Waiting game pays dividends for Henry
RUGBY: Amid all the talk of the young Ulster tyros cutting a swathe through the Irish ranks, there is an equally inspiring if more circuitous route to the top. If at first you don’t succeed and all that. And as Darren Cave highlighted before the Fijian game, no one epitomises this patience and persistence more than Chris Henry.
The backrower, who turned 28 last month, broke into the Ulster side five years ago after coming through their academy and earning a development contract before being promoted to a full contract in 2007.
Having established himself as their first-choice number eight in 2009-10, following the arrival of Pedrie Wannenburg he effectively re-invented himself as an openside, augmenting his strong carrying with increasingly productive and destructive work at the breakdown.
Henry did so to such an extent that he made the number seven jersey his own, and in the last three and a bit seasons has started 70 games for the province, often leading them when Rory Best or Johann Muller have not been available.
Having made his debut on the summer tour of 2009 in Australia as a number eight, and with only one cap as a replacement since on last June’s tour to New Zealand, he wore the Irish number seven jersey for the first time against South Africa a fortnight ago.
“It’s funny because myself and Darren Cave were talking and saying ‘oh gosh, it’s incredible to see guys like Iain Henderson getting their chances so young’. But I think for us it’s great, we want to see younger guys getting a go if they’re ready. It’s obviously a huge step up, but any young guy who comes in and adds that bit of enthusiasm and bit of excitement drives other guys on.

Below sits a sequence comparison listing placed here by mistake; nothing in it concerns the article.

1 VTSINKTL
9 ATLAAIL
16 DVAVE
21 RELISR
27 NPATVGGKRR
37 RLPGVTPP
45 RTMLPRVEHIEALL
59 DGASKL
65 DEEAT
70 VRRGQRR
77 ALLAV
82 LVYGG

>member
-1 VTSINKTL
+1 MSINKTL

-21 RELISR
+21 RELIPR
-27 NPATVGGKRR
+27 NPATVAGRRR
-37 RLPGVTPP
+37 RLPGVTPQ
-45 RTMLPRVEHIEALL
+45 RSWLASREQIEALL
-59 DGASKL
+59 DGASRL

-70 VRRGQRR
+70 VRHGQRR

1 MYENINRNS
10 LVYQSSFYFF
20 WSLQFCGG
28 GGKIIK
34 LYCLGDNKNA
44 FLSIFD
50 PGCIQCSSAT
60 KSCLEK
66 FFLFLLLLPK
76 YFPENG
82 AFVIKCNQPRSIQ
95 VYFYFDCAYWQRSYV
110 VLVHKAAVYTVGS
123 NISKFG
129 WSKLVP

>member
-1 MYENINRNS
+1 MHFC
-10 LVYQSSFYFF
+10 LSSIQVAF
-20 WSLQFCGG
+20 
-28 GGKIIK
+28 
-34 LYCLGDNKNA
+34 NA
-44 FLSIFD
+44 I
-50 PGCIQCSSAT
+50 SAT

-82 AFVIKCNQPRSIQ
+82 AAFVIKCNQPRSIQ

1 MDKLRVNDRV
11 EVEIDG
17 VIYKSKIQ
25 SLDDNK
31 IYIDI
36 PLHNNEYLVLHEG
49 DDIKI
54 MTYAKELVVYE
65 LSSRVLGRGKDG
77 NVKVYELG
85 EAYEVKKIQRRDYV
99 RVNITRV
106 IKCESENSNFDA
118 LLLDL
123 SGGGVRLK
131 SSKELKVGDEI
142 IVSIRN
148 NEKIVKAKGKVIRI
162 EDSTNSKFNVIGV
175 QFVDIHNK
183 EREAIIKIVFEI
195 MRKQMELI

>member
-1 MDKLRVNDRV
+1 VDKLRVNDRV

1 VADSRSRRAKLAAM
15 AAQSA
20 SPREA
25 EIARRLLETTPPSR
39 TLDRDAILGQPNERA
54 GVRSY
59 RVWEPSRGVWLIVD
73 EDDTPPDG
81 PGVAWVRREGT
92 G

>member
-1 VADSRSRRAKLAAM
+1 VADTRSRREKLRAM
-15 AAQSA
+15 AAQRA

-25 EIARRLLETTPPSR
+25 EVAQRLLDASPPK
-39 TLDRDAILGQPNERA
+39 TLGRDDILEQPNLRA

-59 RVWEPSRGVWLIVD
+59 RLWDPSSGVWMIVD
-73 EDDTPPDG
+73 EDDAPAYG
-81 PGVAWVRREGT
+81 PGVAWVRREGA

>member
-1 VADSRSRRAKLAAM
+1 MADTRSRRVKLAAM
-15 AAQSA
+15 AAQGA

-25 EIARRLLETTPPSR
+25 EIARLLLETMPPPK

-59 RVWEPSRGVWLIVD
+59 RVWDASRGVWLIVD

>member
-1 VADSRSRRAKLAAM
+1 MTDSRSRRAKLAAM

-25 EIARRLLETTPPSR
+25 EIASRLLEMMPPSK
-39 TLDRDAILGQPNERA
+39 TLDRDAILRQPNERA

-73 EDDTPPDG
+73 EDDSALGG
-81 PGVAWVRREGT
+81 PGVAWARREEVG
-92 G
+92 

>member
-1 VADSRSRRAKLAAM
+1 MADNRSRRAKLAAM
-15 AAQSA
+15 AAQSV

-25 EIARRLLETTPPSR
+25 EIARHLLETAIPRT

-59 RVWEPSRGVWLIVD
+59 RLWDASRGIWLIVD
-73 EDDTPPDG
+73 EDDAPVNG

“Donncha [O’Callaghan] always talks about it. He loves the atmosphere around the younger lads because they don’t have the experience and that’s the great thing.”
‘Stupid’ yellow card
During the week he was still bemoaning his own “stupid” yellow card against Fiji, but living on the edge of the laws comes with the territory of the number seven’s role in possibly the most significant area of the game nowadays. “The breakdown at this level is exactly what it’s all about. Maybe I’m biased as a backrow but if you can get your fast ball, disrupt their ball, that about wins you your game.”
That challenge will be every bit as great this week. “I think the South African backrow probably aren’t as mobile as this Argentina backrow, so they’re going to be very physical and great on the ball but also slightly different.
“All the backrowers have been talking this week about what a massive challenge the breakdown’s going to be. It’s been bubbling already in training and today was probably the edgiest training session of this campaign and, from teams I’ve been involved with in the past, when you’re this edgy this early in the week and you’re getting tetchy with your team-mates, that’s probably a good sign.
“It’s boiling up, and losing to South Africa two weeks ago definitely was one of the hardest moments of my rugby career. Losing at home is hard to take and I didn’t think it would hurt as much as it did.
“Getting the Fiji win and scoring those tries that we scored; people talk about it not being a full Test match but I think we used it in the right way and it was great to score tries and to actually enjoy a rugby game. I think if we can get the balance right between the hurt of the first game and the confidence of the second game then hopefully we’ll be flying for this week.”
As they’ve also shown in both the Rugby Championship and on their November tour to date, these Pumas have added a few strings to their bow. “People talk about Argentina and their big packs and how they outmuscle you, but from what I’ve seen of Argentina a perfect example would be the New Zealand game where they scored an unbelievable try which they created from their start of play; their offloading game, they made five or six incredible offloads and scored in the corner, so it’s not the Argentina of old,” said Henry.
“They’ve obviously got that physicality and aggression, which I’m sure they’ll come with, with that passion they have but certainly they’re not a one-trick pony.
“We know we’ve got to be on the money in how we defend and how we approach them because they’re not afraid to pass the ball and they’ve got some skillful players.”